One of the ways the project is going to attempt this is by looking at brokerage, which they define as being “services offered by agencies that facilitate connections between sectors and individual firms where none previously existed”. The brokerage services that the project has looked into are often events.
It made me think how different events I have hosted and attended are constructed. Also, I thought about how much or little they focus on outcomes. (more…)
This was the talk I did at Pecha Kucha Coventry in November last year. It might sound a slightly odd title for a talk that is all about open data, but I was keen to do the whole presentation without using the phrase “open data” once. This was because I was part of an evening that had a variety of different speakers, not all of whom were technical, so I really couldn’t assume any prior knowledge of what open data is from the audience.
I also think that using the phrase is often a way of excluding people from the discussion. This was a useful opportunity to prove to myself that it’s possible to talk about open data in a way that is easy to understand for people who don’t want to know anything about the technical details.
I think that’s pretty much most people.
So, here it is. It is essentially me talking about three projects I’ve been involved with: the Birmingham Civic Dashboard, AidView and some ongoing work I’m doing with Mike Cummins about secondary school admissions.
I’m lucky enough to be involved in a number of events this month.
On the 15th November I’ll be going along, and probably talking, at the Chamberlain Forum‘s round table discussion on how open data and communication can help support a Co-operative Council. I’ve been involved in some work on open education data that I’ll be using as an example for that discussion.
The following Monday is our third HyperWM event. HyperWM is an unconference for local government in the West Midlands. As I write this there are still some tickets remaining but they might not be there for long. This year our hosts and sponsors are Sandwell Borough Council and we will be spending the afternoon at The Public in West Bromwich talking about how digital technologies can help us do things better in local government.
I really enjoy the spontaneous feel of an unconference, which is where the participants decide the agenda and pitch to run the sessions at the start of the event. It leads to a lot more enthusiasm about the subject matter and support for other people and their work. It proves that working life isn’t all about Apprentice-like competition, but is far more productive (and fun) when you work in collaboration with others.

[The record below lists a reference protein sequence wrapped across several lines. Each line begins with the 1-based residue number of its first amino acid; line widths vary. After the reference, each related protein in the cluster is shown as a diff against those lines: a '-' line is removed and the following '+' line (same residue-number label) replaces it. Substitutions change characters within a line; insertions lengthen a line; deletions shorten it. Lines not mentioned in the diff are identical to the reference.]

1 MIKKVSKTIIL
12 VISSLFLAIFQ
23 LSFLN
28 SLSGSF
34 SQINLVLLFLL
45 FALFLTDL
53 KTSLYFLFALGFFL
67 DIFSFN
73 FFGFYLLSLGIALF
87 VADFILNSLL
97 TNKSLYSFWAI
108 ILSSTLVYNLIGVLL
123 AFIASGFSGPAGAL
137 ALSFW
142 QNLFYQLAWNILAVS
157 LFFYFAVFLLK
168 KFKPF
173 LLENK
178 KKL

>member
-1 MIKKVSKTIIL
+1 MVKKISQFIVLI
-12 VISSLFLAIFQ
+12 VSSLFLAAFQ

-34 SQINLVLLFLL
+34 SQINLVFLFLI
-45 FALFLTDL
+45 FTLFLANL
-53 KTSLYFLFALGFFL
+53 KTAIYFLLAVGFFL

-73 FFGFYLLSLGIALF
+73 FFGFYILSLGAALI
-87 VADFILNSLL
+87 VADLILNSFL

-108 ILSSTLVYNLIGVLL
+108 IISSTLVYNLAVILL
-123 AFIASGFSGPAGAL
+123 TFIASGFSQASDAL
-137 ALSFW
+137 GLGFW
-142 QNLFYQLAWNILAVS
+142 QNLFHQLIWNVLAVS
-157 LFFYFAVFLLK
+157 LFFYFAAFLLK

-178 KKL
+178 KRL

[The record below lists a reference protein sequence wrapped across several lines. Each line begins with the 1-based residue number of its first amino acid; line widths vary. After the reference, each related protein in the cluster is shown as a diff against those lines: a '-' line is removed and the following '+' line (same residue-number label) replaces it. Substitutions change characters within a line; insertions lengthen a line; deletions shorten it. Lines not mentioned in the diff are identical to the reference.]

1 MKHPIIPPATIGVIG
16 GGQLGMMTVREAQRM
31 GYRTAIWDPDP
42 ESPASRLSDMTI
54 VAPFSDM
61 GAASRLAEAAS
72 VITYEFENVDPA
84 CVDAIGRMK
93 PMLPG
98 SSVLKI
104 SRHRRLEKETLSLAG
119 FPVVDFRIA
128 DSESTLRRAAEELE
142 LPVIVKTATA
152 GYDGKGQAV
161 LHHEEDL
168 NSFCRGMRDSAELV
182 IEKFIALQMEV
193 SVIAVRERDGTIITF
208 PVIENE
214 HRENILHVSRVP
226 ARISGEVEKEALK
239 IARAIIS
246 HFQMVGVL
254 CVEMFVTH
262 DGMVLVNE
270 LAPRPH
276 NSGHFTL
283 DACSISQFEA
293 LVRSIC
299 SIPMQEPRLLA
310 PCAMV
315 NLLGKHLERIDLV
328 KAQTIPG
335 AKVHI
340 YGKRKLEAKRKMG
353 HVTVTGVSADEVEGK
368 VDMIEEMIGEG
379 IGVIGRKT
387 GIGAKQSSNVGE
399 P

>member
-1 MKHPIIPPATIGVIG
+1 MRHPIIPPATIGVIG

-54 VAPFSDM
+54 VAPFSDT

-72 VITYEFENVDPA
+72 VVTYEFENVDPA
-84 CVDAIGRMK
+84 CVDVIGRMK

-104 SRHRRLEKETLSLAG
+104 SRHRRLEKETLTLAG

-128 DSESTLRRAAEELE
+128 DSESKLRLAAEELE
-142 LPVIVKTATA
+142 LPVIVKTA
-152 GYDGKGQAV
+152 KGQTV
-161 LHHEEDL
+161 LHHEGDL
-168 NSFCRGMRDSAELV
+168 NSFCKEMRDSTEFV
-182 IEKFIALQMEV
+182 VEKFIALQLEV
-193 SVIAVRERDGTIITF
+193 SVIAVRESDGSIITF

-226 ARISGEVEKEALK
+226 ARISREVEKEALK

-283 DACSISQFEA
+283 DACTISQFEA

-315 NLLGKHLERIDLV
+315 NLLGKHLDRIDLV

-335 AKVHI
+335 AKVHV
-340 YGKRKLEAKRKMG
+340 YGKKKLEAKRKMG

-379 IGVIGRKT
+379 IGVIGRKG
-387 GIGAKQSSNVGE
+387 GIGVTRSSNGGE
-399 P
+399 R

Later that week I’ll be spending a couple of days attending Hello Culture. It’s one thing I’ve continued to be involved in since leaving Digital Birmingham, mainly because I’ve enjoyed the previous events so much. I also need to be there because I’ll be chairing the panel on digital and cultural collaborations. Come along and watch me ramble….
Also there at Hello Culture will be IC tomorrow, a Technology Strategy Board programme that “….stimulates innovation and economic growth in the digital sector, by breaking down barriers and opening doors for a new generation of entrepreneurs.”
There is an opportunity for 10 businesses to present at their ‘Meet The Innovators 3′ session which will be held on Wednesday November 21. It’s a chance to pitch an idea to a group of cultural organisations and also in front of the people running the IC Tomorrow programme.
Pitchers will also get to meet other people doing interesting digital work within culture and the arts. One organisation will also get a £5000 award to trial their idea with an organisation that IC Tomorrow will match them with.
Thursday 15th November ~ Chamberlain Forum Co-operative Councils ~ venue tbc
Monday 19th November ~ HyperWM ~ The Public, West Bromwich
Thursday 22nd November – Friday 23rd November ~ Hello Culture ~ Custard Factory
I attended the Development Data Challenge organised by Publish What You Fund at the Guardian offices over the bank holiday weekend. There is a really good write up of the whole day on The Guardian’s Global Development site, Julia Chandler has written up her experience of the challenge and Laura Newman from the Open Knowledge Foundation has also written an excellent blog post, so I’m just going to cover the work that I contributed towards.
The group I was with tackled a number of challenges relating to traceability of aid flows. In plain language traceability is being able to follow the money from a donor organisation or government right through to an individual activity or project in a recipient country.
Since April I’ve been doing a few days a week working for aidinfo on the International Aid Transparency Initiative (IATI). IATI provides an agreed open data standard to which organisations are publishing their aid data.
aidinfo are one of a number of supporters of the Development Data Challenge at The Guardian offices at the end of August. Co-ordinated by Mark Brough from Publish What You Fund, it promises to be a stimulating weekend of data wrangling and visualising.
Having spent the last few months getting up to speed on what people are doing in this area I’m really looking forward to seeing what people create over the two days. (more…)